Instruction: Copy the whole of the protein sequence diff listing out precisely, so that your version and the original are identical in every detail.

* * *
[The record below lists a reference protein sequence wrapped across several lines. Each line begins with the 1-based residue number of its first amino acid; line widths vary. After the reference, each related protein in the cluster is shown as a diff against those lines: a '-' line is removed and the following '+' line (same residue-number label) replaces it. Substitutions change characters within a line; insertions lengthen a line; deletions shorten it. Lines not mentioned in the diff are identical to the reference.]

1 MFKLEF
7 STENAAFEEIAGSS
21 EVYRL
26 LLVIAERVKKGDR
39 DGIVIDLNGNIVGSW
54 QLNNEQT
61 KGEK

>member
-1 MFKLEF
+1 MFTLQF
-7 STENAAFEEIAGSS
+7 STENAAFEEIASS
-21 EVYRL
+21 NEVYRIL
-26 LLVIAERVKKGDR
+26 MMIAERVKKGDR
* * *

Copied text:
[The record below lists a reference protein sequence wrapped across several lines. Each line begins with the 1-based residue number of its first amino acid; line widths vary. After the reference, each related protein in the cluster is shown as a diff against those lines: a '-' line is removed and the following '+' line (same residue-number label) replaces it. Substitutions change characters within a line; insertions lengthen a line; deletions shorten it. Lines not mentioned in the diff are identical to the reference.]

1 MFKLEF
7 STENAAFEEIAGSS
21 EVYRL
26 LLVIAERVKKGDR
39 DGIVIDLNGNIVGSW
54 QLNNEQT
61 KGEK

>member
-1 MFKLEF
+1 MFTLQF
-7 STENAAFEEIAGSS
+7 STENAAFEEIASS
-21 EVYRL
+21 NEVYRIL
-26 LLVIAERVKKGDR
+26 MMIAERVKKGDR